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Saudis and plagiarism-- need input...

 
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Noelle



Joined: 26 Mar 2005
Posts: 296
Location: USA

PostPosted: Wed Apr 13, 2011 1:01 am    Post subject: Saudis and plagiarism-- need input... Reply with quote

Hi all

I teach in a university prep program here in the U.S. and a HUGE number of my students are Saudis. They are here on scholarship-- maybe some of you are familiar with it-- it's offered for something like 5 years and the students are taking Intensive Academic programs as they plan to apply for undergrad or grad universities here.

Anyhow, I teach a pretty difficult class called University Study Skills and Academic Preparation which is an elective intensive course for students already accepted into an American university. They are going to be doing research papers over the next 10 weeks. Today, I received my first fully plagiarized assignment from a male Saudi student and while I wasn't at all surprised, I do wonder what the attitude toward plagiarism is among these people.

I've had a lot of experience with students who plagiarize; it is a big problem in Asian countries. They don't see any sort of ethical dilemma involved and can't understand why it is not acceptable. Is this going to be the same song and dance with Arab students now?

I teach Europeans and Latin Americans here too. They get it. I've never come across a plagiarized assignment from any of them and to my knowledge, neither have my colleagues.

The assignment I am referring to now is extremely simple and did not require any kind of research. The student simply disregarded my instructions, went online, copied and pasted sections of an article and handed it in. I found it immediately and stapled it to his work. He is not going to be a happy camper tomorrow when I return it to him with a F on the top. Our program is pretty strict and we have a zero tolerance policy for plagiarism.

Input here would be greatly appreciated. I want to know if this is something I should expect from the Saudis. I already expect it from many Korean and Chinese students as I've lived and taught in both both countries.
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spiral78



Joined: 05 Apr 2004
Posts: 9494
Location: On a Short Leash

PostPosted: Wed Apr 13, 2011 1:17 am    Post subject: Reply with quote

I taught on a similar programme for Saudis in the Netherlands and plagiarism was an occasional problem - but not so pervasive as with our few Asian students. We were able to communicate clearly that it's NOT ALLOWED, and they get it - but it took one or two incidents such as the one you describe.

You're doing the right thing (as you know) by slamming this immediately. Word will spread. Now that's a characteristic of Saudi students - they do collaborate with each other when in foreign contexts - and in this situation, it's a good thing!

On another note, there were always a few of our many Dutch and German students who also tried the plagiarism route - not all Europeans 'get it' inherently!! Every year there was a 'team paper' or two, and the plagiarism software we use caught a few efforts from online sources. Those students faced very severe consequences, up to losing their place at the university. Don't give Europeans the benefit of the doubt in every case - though you are correct that they are less likely to try it, and there are cultural/societal strictures in place that frown upon it.
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johnslat



Joined: 21 Jan 2003
Posts: 12739
Location: Santa Fe, New Mexico, USA

PostPosted: Wed Apr 13, 2011 2:32 am    Post subject: Reply with quote

On the other hand, when you catch someone plagiarizing, it's a great opening to teach paraphrasing. Laughing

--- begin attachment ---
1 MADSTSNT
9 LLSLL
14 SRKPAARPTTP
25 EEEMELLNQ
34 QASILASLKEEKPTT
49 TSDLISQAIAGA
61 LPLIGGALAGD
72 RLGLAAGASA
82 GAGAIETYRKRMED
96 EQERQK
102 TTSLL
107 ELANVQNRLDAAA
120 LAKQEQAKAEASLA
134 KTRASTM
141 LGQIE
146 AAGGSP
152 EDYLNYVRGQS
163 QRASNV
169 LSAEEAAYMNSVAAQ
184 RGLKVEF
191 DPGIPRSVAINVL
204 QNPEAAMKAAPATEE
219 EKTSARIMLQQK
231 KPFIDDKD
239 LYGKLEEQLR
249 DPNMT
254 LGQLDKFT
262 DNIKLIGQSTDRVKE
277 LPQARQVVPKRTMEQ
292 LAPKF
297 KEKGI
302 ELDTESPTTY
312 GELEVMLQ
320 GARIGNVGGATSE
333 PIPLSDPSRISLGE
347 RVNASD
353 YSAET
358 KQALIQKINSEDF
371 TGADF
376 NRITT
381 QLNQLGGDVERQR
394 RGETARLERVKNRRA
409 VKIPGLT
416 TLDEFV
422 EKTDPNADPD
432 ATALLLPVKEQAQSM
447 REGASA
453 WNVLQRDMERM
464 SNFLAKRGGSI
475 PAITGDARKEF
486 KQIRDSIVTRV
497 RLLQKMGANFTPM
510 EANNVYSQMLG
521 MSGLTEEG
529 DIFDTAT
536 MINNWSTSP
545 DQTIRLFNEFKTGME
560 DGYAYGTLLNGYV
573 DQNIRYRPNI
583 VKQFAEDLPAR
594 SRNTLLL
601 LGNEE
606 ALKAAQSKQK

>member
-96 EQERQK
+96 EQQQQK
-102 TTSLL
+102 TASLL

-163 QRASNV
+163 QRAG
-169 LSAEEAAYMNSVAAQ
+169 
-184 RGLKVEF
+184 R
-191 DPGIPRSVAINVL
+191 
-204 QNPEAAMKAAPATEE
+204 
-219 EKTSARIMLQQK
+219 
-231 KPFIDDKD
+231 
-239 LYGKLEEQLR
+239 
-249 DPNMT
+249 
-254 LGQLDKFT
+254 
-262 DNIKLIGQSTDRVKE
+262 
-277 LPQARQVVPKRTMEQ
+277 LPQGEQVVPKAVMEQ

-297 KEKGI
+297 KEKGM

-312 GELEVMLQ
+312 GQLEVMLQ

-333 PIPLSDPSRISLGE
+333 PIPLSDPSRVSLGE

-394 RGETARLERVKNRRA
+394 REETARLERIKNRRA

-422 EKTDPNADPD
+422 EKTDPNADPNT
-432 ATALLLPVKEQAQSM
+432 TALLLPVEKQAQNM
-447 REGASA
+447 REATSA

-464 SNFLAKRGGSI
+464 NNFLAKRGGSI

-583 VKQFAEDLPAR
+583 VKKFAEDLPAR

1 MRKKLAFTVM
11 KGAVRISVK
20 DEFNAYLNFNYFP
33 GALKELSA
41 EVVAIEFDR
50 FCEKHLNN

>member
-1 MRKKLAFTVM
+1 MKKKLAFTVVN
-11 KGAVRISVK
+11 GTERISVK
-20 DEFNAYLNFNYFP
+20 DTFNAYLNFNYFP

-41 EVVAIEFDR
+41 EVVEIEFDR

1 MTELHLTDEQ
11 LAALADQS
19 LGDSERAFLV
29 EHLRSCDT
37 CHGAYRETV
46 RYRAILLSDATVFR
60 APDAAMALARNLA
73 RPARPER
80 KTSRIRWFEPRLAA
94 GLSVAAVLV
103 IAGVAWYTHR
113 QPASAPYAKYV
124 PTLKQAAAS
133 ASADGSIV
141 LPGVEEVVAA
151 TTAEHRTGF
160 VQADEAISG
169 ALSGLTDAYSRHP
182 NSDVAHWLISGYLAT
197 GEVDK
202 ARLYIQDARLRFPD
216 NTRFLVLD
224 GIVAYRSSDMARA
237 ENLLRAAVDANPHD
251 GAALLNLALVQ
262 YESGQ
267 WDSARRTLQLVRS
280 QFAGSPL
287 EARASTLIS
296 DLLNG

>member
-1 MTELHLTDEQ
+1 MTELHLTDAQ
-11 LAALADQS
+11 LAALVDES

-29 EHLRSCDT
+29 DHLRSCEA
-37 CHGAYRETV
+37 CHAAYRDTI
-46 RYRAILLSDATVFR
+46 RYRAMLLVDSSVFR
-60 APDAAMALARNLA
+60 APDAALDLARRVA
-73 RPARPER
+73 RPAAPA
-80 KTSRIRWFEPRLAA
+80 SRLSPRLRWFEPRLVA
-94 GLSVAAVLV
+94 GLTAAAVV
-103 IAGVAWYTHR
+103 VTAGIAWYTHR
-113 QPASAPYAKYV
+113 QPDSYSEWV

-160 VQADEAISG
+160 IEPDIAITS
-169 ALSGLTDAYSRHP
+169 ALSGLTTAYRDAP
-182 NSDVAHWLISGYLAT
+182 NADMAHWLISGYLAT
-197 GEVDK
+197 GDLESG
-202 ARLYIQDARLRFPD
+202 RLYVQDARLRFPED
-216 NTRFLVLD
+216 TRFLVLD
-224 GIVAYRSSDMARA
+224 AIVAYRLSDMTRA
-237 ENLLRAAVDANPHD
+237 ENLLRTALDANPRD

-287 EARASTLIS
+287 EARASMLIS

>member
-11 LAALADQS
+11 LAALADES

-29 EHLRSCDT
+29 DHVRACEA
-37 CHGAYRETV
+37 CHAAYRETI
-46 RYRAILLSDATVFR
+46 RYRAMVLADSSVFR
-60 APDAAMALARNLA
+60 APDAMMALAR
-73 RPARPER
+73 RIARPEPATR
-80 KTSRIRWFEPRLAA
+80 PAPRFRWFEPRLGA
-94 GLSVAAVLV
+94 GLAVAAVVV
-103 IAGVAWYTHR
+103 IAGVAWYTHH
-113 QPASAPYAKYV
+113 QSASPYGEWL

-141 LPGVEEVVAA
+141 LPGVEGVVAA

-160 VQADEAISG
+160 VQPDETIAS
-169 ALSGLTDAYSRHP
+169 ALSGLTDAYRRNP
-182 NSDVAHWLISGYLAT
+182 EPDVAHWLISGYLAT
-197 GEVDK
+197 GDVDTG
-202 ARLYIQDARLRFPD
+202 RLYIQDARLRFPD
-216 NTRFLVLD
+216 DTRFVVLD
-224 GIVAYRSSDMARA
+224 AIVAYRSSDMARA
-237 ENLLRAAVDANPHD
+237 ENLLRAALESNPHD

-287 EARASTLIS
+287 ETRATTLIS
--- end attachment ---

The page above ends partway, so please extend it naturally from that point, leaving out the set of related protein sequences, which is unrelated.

Regards,
John

P.S. I caught three Latin American students just this session. They'd had to compare and contrast two sports /hobbies, and one of them actually cut and pasted George Carlin's well-known bit:

http://www.baseball-almanac.com/humor7.shtml

Regards,
John
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veiledsentiments



Joined: 20 Feb 2003
Posts: 16064
Location: USA

PostPosted: Wed Apr 13, 2011 2:54 am    Post subject: Re: Saudis and plagiarism-- need input... Reply with quote

Noelle wrote:
Is this going to be the same song and dance with Arab students now?

Short answer... yes. Laughing

I'll have to take your word on the Asian students, but Arabs too can't understand our obsession with this issue. They rather have the attitude of... well how could I say it better than the experts? Like John says, the key is that you need to teach them how to avoid it because they likely have no idea. Also like Asians, beware of publicly embarrassing any of them about this.

My favorite plagiarism is from a friend's Comp class in Oman. It was on writing a term paper and practically the whole semester was on how to NOT plagiarize. Yet, one of his students handed in a paper printed directly from the internet. And to help him, it included the website address on every page.

She swore to the end that it wasn't plagiarized... took it all the way to the Dean, of course. He was an American educated Omani... and he said... fail her.

VS
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fladude



Joined: 02 Feb 2009
Posts: 432

PostPosted: Wed Apr 13, 2011 6:22 am    Post subject: Reply with quote

Kind of a sad plagiarism story, I teach a special education (ESE) course for low level readers (which I am not trained for and should not have been assigned to). One of the kids always plagiarizes his assignments. Since he can not read or write beyond a handful of words, it is always obvious that he has copied and pasted off the internet. Also since he can't read or write he often copies and pastes things like adds or just bits and pieces of a story. The kid is so low level though that I don't do anything about it. I'm not trained to deal with this and shouldn't even be in a class like this (as a teacher). I feel really bad for the kid. His entire family died at a young age and he basically lives being passed around by relatives. I just kind of smile about it. I mean I know its plagiarism, but still at least the dude did something. He showed some initiative right....